Art has always reflected the culture that it springs from. It’s easy to look at the famous works of the Renaissance era and critique a culture obsessed with aristocracy, religion, and the discovery of oneself as revealed in nature. It’s harder to consider what future critics will take away from the art of the 21st century. This question kept surfacing as I walked through the Michael Phipps Gallery at the W. Dale Clark Library on Friday evening. Every two months the library rotates its exhibit, showcasing local, Omaha artists. Jave Gakumei Yoshimoto’s hauntingly beautiful paintings have just been installed, and though the reception has concluded, the thoughts his art stirred in me have not.
Dozens of library patrons and members of the Omaha art community came out to see and support Yoshimoto, an assistant professor at UNO’s College of Communication, Fine Arts and Media. It was easy to wander through the gallery and strike up conversation about what we were seeing with just about everyone. Yoshimoto’s work is not only technically beautiful, but it necessitates dialogue. The young artist above eagerly remarked that she was fascinated by the way Yoshimoto’s mark making had evolved over the years. His earlier work is also displayed alongside current pieces, and they do seem smoother in their execution than the nearly digitized effects occurring in what he has painted more recently.
Yoshimoto’s gouache paintings drip with social commentary. Above, his rendition of the slaughter of pilot whales in Taiji, Japan is heartbreaking. Children laugh and play on the corpses of the majestic animals. Godzilla stomps through the background elaborately decorated with social media icons and video game targets. Who are these people, are they me?
This girl here in the piece entitled “New York Minute” made me stop in my tracks. I was casually perusing the bright colors of chaos and destruction, cavalierly taking in the grief of those whose world’s had just collapsed when she caught my eye. How dare she stage a photo shoot in the midst of the aftermath, capitalizing on the pain of others for her own self promotion. It made me livid, but then another emotion caught me off guard, guilt perhaps. How many times have I taken a selfie with my kids after they get a boo boo, or gone out of my way to be a part of the action that didn’t concern me? Perhaps this woman isn’t even a New Yorker, but came for the after-quake as a tourist, drawn to an attraction. This is good art to me, colors on canvas that cause me to think and question not only society, but my own heart.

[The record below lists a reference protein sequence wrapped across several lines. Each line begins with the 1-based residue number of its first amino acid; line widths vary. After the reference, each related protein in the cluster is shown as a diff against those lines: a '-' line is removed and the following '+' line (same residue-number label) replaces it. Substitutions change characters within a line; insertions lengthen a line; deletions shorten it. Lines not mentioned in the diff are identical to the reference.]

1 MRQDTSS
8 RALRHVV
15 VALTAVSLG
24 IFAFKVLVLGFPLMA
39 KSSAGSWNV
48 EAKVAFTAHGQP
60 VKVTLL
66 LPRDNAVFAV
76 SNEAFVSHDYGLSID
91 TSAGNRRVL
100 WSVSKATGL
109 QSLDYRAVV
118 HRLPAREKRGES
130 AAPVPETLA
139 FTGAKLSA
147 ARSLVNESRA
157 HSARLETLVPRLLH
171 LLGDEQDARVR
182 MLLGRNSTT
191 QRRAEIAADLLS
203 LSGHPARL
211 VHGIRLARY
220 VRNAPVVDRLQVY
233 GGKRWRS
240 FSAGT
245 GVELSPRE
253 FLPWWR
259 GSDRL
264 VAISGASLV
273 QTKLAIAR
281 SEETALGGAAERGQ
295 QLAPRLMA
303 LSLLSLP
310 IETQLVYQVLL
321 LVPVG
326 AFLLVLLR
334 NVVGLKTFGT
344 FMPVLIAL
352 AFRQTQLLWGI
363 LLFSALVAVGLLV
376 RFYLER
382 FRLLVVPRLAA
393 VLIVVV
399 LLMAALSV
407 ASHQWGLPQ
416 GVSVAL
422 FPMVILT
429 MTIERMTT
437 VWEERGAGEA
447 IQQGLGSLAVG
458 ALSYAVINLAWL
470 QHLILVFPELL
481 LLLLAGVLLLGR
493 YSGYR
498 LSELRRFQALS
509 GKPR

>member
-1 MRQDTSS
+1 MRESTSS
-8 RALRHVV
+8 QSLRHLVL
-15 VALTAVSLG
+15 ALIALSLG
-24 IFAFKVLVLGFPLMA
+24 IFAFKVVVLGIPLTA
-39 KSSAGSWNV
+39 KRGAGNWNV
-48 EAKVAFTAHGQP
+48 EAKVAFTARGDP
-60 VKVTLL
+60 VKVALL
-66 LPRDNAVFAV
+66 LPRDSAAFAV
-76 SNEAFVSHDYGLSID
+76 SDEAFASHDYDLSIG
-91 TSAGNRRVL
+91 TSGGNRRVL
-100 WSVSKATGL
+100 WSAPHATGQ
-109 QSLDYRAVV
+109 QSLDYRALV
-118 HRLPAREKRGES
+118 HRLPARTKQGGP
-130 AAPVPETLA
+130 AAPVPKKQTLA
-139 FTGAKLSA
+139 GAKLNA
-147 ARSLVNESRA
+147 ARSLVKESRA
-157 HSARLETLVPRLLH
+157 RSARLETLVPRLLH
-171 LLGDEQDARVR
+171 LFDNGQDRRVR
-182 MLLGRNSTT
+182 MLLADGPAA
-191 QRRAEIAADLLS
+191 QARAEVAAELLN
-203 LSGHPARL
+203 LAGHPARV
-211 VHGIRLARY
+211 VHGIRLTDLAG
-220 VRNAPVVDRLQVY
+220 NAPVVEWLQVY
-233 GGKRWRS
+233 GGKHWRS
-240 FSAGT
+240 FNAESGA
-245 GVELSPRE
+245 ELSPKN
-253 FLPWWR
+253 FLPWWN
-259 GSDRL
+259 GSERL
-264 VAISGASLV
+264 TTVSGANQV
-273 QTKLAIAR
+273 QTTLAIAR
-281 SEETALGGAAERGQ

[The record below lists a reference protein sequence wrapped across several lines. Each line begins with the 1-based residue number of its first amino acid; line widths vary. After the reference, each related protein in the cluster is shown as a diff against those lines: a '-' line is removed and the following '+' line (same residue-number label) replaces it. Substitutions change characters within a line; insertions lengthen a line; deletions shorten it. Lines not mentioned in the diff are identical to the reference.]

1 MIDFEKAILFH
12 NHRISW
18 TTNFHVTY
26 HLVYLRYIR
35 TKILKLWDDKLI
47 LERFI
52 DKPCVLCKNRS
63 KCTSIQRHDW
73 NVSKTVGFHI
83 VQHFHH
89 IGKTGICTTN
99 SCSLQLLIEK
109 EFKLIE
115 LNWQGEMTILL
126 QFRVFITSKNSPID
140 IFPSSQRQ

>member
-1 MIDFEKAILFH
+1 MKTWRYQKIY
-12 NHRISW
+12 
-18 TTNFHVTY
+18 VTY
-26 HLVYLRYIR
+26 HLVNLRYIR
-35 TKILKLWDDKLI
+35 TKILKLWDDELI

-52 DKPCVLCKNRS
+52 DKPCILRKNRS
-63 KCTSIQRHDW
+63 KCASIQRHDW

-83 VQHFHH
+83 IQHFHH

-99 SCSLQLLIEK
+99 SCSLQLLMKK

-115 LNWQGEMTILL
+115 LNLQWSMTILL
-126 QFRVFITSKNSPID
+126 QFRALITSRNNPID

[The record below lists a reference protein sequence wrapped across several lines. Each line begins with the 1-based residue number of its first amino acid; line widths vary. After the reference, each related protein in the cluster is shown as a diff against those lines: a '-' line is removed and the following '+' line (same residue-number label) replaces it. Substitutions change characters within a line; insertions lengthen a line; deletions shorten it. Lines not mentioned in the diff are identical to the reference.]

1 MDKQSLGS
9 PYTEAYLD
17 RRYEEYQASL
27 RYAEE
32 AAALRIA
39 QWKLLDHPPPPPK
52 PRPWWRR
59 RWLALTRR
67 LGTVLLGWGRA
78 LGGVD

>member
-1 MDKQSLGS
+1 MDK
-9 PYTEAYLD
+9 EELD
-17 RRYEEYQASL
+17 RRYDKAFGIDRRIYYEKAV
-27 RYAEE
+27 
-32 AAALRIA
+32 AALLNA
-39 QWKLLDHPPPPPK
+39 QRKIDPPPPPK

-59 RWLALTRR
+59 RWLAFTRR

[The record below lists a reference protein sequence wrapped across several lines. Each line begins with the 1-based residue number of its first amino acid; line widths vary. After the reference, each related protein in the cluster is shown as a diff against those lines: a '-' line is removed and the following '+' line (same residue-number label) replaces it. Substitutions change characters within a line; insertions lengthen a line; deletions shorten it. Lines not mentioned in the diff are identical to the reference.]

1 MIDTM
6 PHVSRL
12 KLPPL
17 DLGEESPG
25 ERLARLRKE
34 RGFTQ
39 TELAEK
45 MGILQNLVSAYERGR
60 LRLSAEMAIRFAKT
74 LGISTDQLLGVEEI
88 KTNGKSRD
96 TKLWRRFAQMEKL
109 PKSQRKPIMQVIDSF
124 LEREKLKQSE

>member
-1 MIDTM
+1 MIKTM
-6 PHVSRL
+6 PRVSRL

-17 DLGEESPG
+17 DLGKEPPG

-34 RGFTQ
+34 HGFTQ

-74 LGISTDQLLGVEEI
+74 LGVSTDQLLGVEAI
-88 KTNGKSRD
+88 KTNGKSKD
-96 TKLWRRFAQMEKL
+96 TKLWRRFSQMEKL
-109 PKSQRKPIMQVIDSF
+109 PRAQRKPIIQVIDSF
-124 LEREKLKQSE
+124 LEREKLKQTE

Each piece tells different story, with many recurring elements. Various bits of Latin text are scattered throughout Yoshimoto’s work, but around the edge of a digitally-made banner is a longer quote, in English:
“Shopping is a contact sport, like football. We enjoy the scrimmage, the noisy crowds, the danger of being trampled to death, and the ecstasy of the purchase. Shopping is dependable. You can do it alone, if you lose your heart to something that is wrong for you, you can return it; it’s instant gratification and yet something you buy may well last for years.”
The banner is replete with commercial imagery. Walmart smiley faces litter the sky, Target bullseyes pepper the picture as a condiment, giving flavor that hits far too close to home. The irony of so much branding being thrown at us on a corporate-made, piece of vinyl was not lost on those at the viewing. It was actually this fact that opened up a conversation, “What do you think he’s trying to say?” The gravity of this seemingly-lighthearted piece needed to be discussed, to be reasoned out together.
To continue carrying on this conversation, Yoshimoto will be unveiling a special, 30-foot long, scroll painting depicting the 2011 earthquake that struck Japan. In regards to this piece, he says “I just started painting like a man obsessed. I couldn’t get it out of my head. I had to commemorate their story.” Friday, March 11, will mark the five year anniversary of the tragedy, so Yoshimoto will present his piece “Baptism of concrete estuary” for a one-night event at Omaha Public Library. Following the short presentation at 5 p.m. the artist will be available to answer any questions during the reception.